Tesla slices wage packets, furloughs staff in coronavirus outbreak ‘shared sacrifice’

The automaker still intends to re-open production facilities in May.
Written by Charlie Osborne, Contributing Writer

Tesla has announced pay cuts and intends to furlough employees for a number of weeks in response to the coronavirus pandemic. 

In an email obtained by Electrek, the automaker, co-founded by CEO Elon Musk, said that "minimum critical operations" are still running but in order to manage costs, a "shared sacrifice" must be made.

This "sacrifice" is the same that many businesses across the world are taking rather than fire workers -- either cutting salaries, furloughing staff, or both. 

In Tesla's case, pay will be temporarily reduced for salaried staff. Starting 13 April, US employees at a rank of vice president or above will take a 30% cut; directors will take a 20% pay reduction, and everyone else will have their paychecks reduced by 10%.

See also: Coronavirus: Apple and Tesla reveal the new products they're making in COVID-19 fight
Staff members outside the United States will also have a "comparable" pay cut. 

Furloughed employees, however, will not receive pay. 

"Employees who cannot work at home and have not been assigned to critical work onsite will be furloughed," the letter reads. "Under furlough, you remain an employee of Tesla (without pay) and retain your healthcare benefits."

Tesla says that the "vast majority" of furloughed workers will receive roughly the same pay through unemployment benefits.

While the reduction in salaries is expected to continue until the end of Q2 2020, Tesla is hopeful that production in US facilities will be back to normal on 4 May.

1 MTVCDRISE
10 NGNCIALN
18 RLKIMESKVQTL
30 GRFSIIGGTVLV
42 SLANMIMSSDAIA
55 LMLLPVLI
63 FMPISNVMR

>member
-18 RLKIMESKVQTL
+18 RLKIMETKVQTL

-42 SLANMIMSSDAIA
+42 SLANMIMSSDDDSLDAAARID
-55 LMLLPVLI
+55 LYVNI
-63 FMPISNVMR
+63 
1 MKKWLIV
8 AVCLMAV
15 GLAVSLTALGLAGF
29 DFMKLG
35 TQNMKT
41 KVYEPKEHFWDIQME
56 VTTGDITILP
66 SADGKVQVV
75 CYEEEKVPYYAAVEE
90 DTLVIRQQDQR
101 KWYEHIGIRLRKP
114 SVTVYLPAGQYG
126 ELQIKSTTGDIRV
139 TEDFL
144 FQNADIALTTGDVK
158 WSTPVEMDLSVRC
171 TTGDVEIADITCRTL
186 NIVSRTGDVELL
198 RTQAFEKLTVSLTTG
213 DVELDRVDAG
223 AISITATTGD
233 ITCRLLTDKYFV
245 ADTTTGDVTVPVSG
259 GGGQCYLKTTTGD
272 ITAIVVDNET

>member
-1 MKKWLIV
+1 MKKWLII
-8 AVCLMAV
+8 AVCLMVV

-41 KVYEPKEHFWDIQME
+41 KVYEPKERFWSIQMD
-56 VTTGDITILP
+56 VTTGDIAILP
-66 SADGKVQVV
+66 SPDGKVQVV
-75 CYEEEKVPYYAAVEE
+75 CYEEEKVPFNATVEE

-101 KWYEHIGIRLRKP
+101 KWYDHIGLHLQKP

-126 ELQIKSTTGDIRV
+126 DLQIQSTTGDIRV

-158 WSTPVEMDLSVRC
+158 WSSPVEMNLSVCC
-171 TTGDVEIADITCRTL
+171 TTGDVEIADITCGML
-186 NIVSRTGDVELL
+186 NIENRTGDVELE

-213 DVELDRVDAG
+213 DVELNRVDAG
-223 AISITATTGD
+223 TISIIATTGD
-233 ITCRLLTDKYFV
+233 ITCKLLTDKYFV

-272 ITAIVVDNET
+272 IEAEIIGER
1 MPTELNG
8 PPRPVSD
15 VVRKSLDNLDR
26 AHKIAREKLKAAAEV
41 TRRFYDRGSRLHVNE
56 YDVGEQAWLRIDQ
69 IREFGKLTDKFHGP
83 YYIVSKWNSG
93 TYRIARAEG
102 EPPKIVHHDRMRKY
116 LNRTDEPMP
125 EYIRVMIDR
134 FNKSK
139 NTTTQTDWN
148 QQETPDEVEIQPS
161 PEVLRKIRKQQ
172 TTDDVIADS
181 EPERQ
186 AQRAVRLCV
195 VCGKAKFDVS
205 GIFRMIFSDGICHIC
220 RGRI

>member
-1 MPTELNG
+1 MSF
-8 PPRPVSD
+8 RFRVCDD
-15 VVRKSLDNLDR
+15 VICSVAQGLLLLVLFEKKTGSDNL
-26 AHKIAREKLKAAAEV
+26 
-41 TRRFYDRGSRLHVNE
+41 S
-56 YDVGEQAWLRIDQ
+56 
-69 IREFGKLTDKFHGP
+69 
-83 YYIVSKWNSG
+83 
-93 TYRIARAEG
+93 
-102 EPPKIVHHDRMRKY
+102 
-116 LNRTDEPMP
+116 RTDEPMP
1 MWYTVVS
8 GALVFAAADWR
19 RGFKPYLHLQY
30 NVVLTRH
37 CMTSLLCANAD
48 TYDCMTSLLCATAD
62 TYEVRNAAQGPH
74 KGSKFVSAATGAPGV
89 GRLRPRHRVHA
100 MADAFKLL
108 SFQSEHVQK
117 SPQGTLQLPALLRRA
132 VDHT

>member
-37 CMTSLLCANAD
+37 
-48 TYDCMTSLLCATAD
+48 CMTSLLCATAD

"As usual, for those who are onsite, if you are sick or are uncomfortable coming to work, please contact your manager and stay at home," the letter continues. "We respect your decision and you will not be penalized."

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The 4 May date is of interest and as noted by the publication may relate to Tesla's Fremont factory and when local shelter-in-place rules are expected to lift, barring any significant changes. The factory was closed several weeks ago. 

Employees remaining in production capacities and working in research facilities are not just focused on business-as-usual projects. Instead, Musk's teams have been developing prototype ventilators that could be valuable in the fight against COVID-19. 

TechRepublic: Coronavirus: What business pros need to know

Using components from Tesla vehicles -- and, therefore, already established in the supply chain -- engineers have created two ventilator designs including elements such as mixing chambers, pressure and flow-rate sensors, and screens powered by Tesla Model 3 infotainment systems. 

Innovative projects now online to combat coronavirus outbreak

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